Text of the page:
Deloitte's verdict on Mothercare could prove telling

Mothercare has invited the CEO it fired last month to return. Credit: PA

This morning Mothercare has done more or less what everyone expected it to do and yet also managed to surprise.

As widely leaked, the company has admitted it is insolvent in its current form and has thrown itself at the mercy of its landlords.

The CVA proposal is that 50 of the 137 remaining UK stores will shut, putting 800 jobs at risk. Mothercare is asking for rent reductions at 21 others.

If landlords accept to take the hit, the company says it has secured £113 million in funding (it’s tapping long-suffering shareholders for yet more money and HSBC and Barclays have agreed to extend credit) as part of yet another turnaround plan.

The surprise that’s caused a stir is that Mothercare has invited the CEO it fired last month to return. I say return, in truth he never left as he was seeing out his notice period.

Newton-Jones has lead Mothercare for the last four years. The company’s view now is that the strategy he was pursuing was “right” but the execution was “too slow”.

The surprise that hasn’t turned heads but may yet is that the company was due to file its preliminary results for last year at 07:00 this morning. They haven’t been published.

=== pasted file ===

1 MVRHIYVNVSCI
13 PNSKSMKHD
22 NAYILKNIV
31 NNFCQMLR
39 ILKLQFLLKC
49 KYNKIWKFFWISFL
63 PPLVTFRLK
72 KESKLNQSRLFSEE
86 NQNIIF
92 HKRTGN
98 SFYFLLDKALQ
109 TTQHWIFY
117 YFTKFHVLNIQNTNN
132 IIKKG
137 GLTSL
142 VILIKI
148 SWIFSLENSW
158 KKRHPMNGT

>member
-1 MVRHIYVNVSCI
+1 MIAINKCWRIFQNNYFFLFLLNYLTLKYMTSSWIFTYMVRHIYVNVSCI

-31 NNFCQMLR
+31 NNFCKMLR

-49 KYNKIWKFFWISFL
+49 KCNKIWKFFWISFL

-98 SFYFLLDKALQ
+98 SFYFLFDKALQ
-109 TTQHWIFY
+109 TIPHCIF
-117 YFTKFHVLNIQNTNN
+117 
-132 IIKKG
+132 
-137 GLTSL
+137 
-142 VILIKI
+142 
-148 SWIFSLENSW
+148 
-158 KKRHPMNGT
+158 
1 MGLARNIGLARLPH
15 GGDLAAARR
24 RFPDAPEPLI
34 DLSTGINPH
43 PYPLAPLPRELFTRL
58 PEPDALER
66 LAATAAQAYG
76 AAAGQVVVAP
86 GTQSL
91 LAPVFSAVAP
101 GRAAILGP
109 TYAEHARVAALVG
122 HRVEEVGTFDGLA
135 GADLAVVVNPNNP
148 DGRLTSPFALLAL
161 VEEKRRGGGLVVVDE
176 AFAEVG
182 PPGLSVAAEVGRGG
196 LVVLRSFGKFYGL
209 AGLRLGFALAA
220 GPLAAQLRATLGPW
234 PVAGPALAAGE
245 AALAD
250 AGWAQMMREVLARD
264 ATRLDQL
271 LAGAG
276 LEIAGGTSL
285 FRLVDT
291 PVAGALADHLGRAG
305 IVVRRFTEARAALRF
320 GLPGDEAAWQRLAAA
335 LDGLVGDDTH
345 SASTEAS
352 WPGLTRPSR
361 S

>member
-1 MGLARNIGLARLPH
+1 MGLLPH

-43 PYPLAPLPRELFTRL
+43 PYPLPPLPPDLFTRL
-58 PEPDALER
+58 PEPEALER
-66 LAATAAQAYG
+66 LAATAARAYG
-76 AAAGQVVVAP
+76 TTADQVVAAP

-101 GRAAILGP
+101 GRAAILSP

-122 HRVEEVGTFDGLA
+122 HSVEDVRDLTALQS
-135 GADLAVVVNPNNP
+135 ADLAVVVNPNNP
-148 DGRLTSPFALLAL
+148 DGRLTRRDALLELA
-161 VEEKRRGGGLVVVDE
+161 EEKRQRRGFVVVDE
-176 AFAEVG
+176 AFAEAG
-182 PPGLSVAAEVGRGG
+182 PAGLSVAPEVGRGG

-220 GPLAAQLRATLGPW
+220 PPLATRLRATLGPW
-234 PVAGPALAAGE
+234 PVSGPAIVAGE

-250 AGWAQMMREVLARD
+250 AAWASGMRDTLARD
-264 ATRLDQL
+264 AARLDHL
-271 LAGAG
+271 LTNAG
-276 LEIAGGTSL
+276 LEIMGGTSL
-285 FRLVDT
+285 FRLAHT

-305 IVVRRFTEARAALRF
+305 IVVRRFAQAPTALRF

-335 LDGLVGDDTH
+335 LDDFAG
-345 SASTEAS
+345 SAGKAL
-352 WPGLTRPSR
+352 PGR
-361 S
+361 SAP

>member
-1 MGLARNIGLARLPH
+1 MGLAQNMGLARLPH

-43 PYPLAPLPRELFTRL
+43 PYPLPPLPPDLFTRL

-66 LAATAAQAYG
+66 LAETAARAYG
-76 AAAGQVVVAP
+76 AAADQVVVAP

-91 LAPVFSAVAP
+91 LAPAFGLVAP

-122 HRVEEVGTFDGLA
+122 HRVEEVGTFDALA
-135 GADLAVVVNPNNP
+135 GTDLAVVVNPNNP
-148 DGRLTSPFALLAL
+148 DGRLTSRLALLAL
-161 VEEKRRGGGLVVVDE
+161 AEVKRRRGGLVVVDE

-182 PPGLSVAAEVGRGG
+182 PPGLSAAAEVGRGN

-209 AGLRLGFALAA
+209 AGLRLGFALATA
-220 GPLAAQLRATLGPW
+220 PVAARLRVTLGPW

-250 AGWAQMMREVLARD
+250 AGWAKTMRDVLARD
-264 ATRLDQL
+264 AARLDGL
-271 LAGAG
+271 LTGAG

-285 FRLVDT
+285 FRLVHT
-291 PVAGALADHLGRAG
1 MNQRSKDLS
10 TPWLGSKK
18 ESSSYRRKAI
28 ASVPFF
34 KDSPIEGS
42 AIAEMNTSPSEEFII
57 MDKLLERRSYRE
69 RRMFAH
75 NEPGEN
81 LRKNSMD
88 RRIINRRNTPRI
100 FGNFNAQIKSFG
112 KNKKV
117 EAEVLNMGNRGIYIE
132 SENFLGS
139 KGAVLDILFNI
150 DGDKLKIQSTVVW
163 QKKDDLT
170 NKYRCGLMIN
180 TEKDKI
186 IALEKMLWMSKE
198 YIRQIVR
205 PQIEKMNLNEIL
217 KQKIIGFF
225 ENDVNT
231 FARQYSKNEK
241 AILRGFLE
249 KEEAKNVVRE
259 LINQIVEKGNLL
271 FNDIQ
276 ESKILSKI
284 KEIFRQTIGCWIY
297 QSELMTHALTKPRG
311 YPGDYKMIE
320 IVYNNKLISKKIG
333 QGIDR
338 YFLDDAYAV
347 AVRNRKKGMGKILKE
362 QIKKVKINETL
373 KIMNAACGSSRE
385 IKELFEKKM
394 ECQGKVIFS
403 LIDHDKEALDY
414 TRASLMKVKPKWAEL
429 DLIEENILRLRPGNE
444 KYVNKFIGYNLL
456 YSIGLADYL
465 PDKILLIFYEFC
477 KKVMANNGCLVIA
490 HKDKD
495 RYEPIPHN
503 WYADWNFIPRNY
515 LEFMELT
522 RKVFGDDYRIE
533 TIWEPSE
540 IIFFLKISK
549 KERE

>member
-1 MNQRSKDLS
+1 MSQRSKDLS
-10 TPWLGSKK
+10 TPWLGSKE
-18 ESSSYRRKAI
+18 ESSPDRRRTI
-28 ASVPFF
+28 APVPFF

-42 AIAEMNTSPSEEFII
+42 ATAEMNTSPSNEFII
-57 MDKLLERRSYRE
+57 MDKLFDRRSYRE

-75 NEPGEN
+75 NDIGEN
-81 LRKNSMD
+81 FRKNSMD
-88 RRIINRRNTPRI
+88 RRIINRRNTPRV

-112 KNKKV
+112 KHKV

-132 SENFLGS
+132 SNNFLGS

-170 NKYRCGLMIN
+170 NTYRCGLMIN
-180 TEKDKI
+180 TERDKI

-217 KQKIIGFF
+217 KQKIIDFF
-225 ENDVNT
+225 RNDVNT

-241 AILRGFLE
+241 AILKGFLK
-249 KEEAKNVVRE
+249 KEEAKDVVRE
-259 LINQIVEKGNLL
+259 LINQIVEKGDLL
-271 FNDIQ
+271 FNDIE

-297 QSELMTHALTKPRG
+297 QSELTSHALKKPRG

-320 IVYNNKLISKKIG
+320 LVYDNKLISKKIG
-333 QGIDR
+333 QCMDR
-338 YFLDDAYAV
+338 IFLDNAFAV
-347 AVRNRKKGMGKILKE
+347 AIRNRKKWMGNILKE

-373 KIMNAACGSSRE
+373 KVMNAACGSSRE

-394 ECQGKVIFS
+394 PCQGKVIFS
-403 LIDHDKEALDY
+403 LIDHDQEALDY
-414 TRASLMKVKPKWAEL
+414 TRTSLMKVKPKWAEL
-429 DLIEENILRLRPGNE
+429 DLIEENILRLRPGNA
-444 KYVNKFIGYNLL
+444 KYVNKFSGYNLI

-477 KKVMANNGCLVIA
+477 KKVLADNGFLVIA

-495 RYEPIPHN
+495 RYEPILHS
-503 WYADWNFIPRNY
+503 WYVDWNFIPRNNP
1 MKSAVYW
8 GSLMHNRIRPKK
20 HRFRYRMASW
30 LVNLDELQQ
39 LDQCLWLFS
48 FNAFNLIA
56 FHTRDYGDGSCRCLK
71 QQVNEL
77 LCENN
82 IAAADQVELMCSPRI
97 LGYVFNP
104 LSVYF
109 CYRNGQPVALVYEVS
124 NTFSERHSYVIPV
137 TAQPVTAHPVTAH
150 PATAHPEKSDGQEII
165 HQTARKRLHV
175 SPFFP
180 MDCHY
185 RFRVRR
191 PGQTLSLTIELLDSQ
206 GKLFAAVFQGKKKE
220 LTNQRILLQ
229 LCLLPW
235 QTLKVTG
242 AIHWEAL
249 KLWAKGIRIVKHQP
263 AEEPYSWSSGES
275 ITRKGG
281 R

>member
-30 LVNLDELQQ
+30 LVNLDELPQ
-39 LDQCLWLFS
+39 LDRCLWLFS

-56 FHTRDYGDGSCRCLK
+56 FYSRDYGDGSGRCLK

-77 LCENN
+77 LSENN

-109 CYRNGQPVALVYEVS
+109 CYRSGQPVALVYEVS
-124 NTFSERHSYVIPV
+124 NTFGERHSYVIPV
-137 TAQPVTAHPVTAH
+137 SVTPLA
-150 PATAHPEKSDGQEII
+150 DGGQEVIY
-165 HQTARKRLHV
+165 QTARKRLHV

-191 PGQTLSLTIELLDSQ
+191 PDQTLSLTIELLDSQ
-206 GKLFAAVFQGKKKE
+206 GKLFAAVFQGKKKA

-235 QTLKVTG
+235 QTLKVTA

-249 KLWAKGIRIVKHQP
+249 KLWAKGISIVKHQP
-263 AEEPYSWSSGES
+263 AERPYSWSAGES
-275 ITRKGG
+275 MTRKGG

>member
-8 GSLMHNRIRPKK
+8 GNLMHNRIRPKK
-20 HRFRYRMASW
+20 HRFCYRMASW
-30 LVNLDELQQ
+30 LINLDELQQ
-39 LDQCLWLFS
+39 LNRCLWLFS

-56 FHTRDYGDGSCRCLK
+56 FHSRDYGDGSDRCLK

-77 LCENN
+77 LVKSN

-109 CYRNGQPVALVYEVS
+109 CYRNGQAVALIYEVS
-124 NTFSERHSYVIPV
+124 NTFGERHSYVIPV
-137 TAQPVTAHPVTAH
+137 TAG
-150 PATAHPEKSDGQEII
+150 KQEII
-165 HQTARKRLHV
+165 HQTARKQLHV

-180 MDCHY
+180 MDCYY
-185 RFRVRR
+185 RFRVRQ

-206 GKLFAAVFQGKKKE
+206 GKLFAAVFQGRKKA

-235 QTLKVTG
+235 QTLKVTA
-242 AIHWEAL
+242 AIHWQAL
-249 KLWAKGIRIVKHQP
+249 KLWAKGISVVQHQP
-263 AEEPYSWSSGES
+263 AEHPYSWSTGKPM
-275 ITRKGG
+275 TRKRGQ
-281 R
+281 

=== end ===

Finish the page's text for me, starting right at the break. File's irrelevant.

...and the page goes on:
Deloitte is Mothercare’s auditor and, apparently, it has yet to sign-off the company as a going concern. We are told they will do so by lunchtime.

What’s curious is that KPMG drew up the CVA proposal on behalf of Mothercare. Surely the details were shared with Deloitte in advance of this morning, so why the delay?

Could it be that Deloitte is hesitating about vouching for the financial viability of Mothercare even if the CVA is approved? Does Deloitte have an issue with some of the assumptions that are being made about future cash-flows or the cost of funding?

As the independent auditor, Deloitte’s credibility is on the line. If the company falls flat on its face a few months down the line then people will ask questions about the questions Deloitte asked.

Deloitte has the right to “withhold opinion” on the company as a going concern but to do so would look terrible in the current climate.

I imagine the conversations that are taking place behind closed doors at the moment are rather interesting.